A federal judge in California has ruled that the state’s death penalty is unconstitutional.
“[F]or most, systemic delay has made their execution so unlikely that the death sentence carefully and deliberately imposed by the jury has been quietly transformed into one no rational jury or legislature could ever impose: life in prison, with the remote possibility of death,” wrote Federal Judge Cormac J. Carney of death row inmates in California. “As for the random few for whom execution does become a reality, they will have languished for so long on Death Row that their execution will serve no retributive or deterrent purpose and will be arbitrary.”
The case involves a California death row inmate, Ernest Dewayne Jones, who was sentenced to death for raping and killing his girlfriend’s mother in 1995. Jones and nearly half of the 750 inmates on death row in California have been awaiting execution for more than 19 years, only 13 of the 900 inmates sentenced to death since 1978 have been put to death by the state. Since 1972, the Supreme Court has repeatedly upheld the constitutionality of the death penalty, but it has occasionally ruled that the death penalty can violate the Eighth Amendment’s prohibition on cruel and unusual punishment depending on how it is applied. The high court has also narrowed its use, forbidding it in the case of minors or individuals convicted of crimes other than murder.
Carney’s determination that the death penalty in California is unconstitutional as applied is based on the often interminable delay between sentencing and execution. As a result, Carney concludes, the system does not serve society’s interest in deterring crime or seeing it properly punished.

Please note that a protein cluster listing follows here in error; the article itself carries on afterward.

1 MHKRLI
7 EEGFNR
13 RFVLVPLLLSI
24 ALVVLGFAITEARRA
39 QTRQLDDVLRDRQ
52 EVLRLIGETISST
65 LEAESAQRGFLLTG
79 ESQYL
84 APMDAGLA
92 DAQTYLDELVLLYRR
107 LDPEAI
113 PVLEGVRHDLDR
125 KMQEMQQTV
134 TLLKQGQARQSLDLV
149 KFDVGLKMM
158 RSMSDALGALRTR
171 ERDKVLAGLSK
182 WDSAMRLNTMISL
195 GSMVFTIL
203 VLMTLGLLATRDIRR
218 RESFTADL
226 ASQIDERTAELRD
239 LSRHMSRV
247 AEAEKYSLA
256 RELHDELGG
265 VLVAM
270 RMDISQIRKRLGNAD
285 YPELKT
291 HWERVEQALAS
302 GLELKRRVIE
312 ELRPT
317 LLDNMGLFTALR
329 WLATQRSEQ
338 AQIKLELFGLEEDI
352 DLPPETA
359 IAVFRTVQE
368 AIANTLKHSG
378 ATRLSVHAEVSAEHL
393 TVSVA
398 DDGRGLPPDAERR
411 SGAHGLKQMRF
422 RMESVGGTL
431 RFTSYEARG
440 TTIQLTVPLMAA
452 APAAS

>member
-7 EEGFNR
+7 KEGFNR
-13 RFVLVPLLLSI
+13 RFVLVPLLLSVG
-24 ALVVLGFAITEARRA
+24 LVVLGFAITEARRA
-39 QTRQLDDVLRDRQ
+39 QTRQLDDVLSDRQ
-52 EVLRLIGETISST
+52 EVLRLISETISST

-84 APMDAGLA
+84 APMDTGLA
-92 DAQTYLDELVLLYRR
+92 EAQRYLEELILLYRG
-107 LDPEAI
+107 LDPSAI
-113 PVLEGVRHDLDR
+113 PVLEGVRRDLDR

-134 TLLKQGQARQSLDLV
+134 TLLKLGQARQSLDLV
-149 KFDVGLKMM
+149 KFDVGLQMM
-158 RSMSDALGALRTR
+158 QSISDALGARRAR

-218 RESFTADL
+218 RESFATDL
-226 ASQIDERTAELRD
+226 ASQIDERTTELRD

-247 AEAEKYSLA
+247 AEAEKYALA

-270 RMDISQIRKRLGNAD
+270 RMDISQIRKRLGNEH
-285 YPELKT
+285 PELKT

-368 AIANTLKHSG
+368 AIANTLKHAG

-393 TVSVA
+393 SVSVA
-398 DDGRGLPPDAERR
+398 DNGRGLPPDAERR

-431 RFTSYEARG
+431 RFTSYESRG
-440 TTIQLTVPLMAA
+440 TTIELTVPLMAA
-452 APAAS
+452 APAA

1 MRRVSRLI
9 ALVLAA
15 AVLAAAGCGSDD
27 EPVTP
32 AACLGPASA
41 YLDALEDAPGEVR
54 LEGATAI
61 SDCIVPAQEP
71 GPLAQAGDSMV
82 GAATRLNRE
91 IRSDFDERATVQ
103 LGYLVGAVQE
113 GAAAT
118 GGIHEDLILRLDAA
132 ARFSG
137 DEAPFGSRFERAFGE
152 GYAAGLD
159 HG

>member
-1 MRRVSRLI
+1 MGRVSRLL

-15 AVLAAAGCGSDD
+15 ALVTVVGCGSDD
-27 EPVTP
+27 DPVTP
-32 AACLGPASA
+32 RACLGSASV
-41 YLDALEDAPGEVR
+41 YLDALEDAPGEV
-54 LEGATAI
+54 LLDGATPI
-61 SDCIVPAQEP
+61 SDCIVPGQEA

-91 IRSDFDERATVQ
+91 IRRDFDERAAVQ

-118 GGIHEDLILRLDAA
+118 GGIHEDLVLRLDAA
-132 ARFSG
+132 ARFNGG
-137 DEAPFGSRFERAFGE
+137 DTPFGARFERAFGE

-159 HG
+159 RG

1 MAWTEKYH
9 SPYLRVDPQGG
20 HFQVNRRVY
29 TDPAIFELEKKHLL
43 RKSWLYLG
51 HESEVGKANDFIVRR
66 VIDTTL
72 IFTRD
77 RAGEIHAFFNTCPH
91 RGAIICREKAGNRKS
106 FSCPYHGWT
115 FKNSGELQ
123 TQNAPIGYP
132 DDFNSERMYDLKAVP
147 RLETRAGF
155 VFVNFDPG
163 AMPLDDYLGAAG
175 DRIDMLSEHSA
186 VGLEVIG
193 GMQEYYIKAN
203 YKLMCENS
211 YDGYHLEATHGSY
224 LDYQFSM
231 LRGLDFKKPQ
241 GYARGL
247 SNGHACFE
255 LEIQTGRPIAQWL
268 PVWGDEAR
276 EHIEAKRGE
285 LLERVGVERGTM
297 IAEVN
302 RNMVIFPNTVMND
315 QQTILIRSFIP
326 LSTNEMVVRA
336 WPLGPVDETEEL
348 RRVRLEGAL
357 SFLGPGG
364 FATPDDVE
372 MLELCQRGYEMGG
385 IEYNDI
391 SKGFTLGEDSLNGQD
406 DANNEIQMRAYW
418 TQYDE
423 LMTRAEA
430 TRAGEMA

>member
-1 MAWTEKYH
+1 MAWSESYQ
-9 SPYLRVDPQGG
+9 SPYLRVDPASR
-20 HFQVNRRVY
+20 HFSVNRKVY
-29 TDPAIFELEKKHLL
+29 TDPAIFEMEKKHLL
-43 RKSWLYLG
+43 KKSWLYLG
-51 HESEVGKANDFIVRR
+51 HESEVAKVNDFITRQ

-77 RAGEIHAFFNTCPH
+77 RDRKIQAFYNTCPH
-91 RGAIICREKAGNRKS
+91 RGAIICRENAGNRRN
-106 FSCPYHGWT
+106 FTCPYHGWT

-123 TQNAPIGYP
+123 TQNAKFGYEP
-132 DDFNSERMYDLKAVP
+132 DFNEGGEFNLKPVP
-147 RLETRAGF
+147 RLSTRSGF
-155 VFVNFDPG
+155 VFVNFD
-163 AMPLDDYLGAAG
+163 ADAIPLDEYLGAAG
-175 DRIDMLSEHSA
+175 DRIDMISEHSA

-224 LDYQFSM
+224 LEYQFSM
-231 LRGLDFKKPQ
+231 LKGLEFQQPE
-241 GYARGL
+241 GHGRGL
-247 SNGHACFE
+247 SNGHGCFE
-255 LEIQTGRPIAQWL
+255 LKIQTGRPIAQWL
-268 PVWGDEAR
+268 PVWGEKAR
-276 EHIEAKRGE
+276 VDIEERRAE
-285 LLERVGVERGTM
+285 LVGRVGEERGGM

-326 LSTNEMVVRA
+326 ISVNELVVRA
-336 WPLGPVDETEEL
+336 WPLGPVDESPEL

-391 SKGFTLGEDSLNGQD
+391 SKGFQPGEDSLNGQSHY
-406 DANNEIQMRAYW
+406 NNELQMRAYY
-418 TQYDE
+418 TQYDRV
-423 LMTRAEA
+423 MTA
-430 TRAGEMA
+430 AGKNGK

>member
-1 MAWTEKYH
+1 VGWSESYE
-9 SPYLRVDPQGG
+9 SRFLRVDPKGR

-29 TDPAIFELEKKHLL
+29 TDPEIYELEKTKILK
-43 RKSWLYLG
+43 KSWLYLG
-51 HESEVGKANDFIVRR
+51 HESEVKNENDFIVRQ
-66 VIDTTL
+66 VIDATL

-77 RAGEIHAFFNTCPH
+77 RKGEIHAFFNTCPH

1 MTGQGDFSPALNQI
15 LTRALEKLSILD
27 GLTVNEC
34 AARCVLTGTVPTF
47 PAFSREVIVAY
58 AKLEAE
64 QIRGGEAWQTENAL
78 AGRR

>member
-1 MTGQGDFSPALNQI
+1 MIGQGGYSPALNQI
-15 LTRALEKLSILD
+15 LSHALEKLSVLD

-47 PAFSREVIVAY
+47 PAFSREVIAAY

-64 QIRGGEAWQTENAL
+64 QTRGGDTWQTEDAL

“When an individual is condemned to death in California, the sentence carries with it an implicit promise from the State that it will actually be carried out. That promise is made to the citizens of the State, who are investing significant resources in furtherance of a punishment that they believe is necessary to achieving justice. It is made to jurors who, in exercise of their civic responsibility, are asked to hear about and see evidence of undeniably horrific crimes, and then participate in the agonizing deliberations over whether the perpetrators of those horrific crimes should be put to death. It is made to victims and their loved ones, for whom just punishment might provide some semblance of moral and emotional closure from an otherwise unimaginable loss. And it is made to the hundreds of individuals on Death Row, as a statement their crimes are so heinous they have forfeited their right to life.
But for too long now, the promise has been an empty one.”
The long delays between sentencing and execution, McCarthy wrote, have resulted in a system “that serves no penological purpose. Such a system is unconstitutional.”
Carney was nominated to the federal bench in 2002 by President George W. Bush.